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Waterbury prof's research sheds light
on career specialties - in honey bees

It's a dirty job and only about 1 percent do it at any one time. But middle-aged honey bees that serve as undertakers - removing dead bees from the hive - appear to be a distinct cadre of workers that are developmentally ahead of their peers.

In the social world of honey bees, known for its division of labor, researchers have made unexpected discoveries: undertakers don't get better with experience and they don't do well working together.

The findings are detailed in two papers by Stephen T. Trumbo, an assistant professor at the Waterbury campus, and University of Illinois entomologists, Gene E. Robinson and Zhi-Yong Huang. The study of development appeared in the September issue of Behavioral Ecology and Sociobiology. The research on the undertakers' learning, or lack of it, was published in the fall issue of the journal Ethology.

"Understanding the career choices of bees is a useful model for understanding behavior in general," Robinson says. "This new information should enable us to develop new hypotheses about how neurons and genes in the brain function to produce the marvelously complex behavior seen in honey bee society."

The work - which involved identifying the undertakers, marking them with tiny, colored and numbered plastic tags, and following them closely through middle age - provides the first close look at undertakers. Since bees' nests are built in cavities, such a specialty is important for keeping the nests from filling up with the bodies of dead nestmates.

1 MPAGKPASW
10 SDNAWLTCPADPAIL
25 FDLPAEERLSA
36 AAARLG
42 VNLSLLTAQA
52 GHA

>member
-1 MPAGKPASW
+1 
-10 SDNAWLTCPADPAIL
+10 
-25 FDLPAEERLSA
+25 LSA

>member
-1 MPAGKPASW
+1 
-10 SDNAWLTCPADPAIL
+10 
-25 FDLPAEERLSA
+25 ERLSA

"Undertakers have very similar activity levels as other bees," Trumbo says. "They just do a little bit less of the other middle-aged tasks, like building the comb and storing food brought in by older foragers. They also remove debris, which fits in nicely with undertaking."

Undertakers also develop slightly faster than other middle-aged bees, moving on to foraging before food storers and hive builders. Middle age lasts about 10 days. Undertakers usually remove dead bees for a day or two, but "one extraordinary bee remained at the task for 13 days," Trumbo says.

Undertakers respond to the odor of the dead, locating bodies and carrying them out of the hive for 50 to 100 meters before dropping them. The researchers also monitored how swiftly undertakers worked.

"We didn't find any evidence for learning for this particular task," Trumbo says. "This rules out one of the major hypotheses that has been put forward for the advantage of middle-aged specialization: that specialists within social insect colonies will get better and better at what they do."

Previous research had shown that learning is important for the older foragers, who get more efficient as they learn what flowers are producing nectar at what time. The undertakers, however, do not improve in efficiency, Trumbo says. They also get in each other's way when two attempt to remove the same dead bee, thus slowing them both down.

Robinson had shown previously that some bees are genetically inclined to be undertakers. "We're beginning to get a clearer picture of the behavioral profiles of interesting types of specialist bee, such as undertakers," he says.